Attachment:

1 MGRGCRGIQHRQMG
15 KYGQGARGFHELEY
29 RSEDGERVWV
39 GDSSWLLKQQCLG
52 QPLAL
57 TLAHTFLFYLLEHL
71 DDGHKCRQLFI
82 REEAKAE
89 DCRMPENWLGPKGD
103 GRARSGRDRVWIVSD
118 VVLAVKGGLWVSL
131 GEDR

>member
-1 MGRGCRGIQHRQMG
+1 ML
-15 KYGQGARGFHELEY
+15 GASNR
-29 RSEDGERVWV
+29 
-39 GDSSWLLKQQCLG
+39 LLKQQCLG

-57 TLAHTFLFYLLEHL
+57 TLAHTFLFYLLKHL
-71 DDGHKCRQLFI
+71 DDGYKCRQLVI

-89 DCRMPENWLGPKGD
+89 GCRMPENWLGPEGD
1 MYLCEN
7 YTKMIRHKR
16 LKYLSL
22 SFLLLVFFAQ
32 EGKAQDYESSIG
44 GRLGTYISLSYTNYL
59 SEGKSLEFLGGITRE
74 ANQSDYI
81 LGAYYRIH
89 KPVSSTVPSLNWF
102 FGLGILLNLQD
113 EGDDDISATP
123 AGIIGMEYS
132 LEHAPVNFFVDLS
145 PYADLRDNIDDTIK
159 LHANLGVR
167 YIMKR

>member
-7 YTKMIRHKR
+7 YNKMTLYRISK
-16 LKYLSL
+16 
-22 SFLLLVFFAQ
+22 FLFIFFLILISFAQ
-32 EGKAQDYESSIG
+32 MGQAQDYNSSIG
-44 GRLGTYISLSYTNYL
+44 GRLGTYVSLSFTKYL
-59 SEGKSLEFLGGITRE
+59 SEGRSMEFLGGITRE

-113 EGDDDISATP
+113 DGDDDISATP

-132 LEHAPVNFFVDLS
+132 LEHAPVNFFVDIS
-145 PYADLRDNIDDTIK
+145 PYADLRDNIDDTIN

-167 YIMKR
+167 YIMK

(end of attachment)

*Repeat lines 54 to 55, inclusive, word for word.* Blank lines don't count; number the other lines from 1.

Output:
-44 GRLGTYISLSYTNYL
+44 GRLGTYVSLSFTKYL